AIDS orphan tourism: a threat to young children in residential care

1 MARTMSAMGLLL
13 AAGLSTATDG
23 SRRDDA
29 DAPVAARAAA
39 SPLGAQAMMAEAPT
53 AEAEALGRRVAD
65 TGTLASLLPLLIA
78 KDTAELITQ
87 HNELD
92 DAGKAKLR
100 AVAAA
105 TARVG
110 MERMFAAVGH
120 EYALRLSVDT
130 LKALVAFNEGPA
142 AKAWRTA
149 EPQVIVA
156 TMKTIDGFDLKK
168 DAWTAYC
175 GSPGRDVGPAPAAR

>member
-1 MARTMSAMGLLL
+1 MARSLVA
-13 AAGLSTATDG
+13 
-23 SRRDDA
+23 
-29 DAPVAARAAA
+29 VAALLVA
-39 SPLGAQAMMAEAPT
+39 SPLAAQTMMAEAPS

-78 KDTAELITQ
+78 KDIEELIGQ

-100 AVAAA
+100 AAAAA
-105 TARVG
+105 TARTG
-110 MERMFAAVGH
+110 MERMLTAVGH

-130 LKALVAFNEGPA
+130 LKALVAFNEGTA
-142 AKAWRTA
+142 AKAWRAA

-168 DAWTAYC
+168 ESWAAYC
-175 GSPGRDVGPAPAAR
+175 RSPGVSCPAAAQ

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The dominant global perception that sub-Saharan Africa is experiencing an 'AIDS orphan crisis', coupled with growing trends in international voluntourism, has fostered a potentially high-risk situation for already vulnerable young children in the region. This article reviews the current discourse on what is being called a crisis of care for children, as well as literature on out-of-home/family care and its adverse impacts on child development. We also describe an emerging 'AIDS orphan tourism', and show how short-term attachments formed between children in group residential care and volunteers may worsen known impacts of institutional care. This article advocates against the exploitation of especially vulnerable young children in sub-Saharan Africa for commercial gain by tour operators in the current growth of 'AIDS orphan tourism'. We instead propose that young people who wish to volunteer their time and talents to assist children less fortunate than themselves be properly informed about children's development and attachments to others, as well of the vulnerabilities and rights of young children, especially those outside of family care.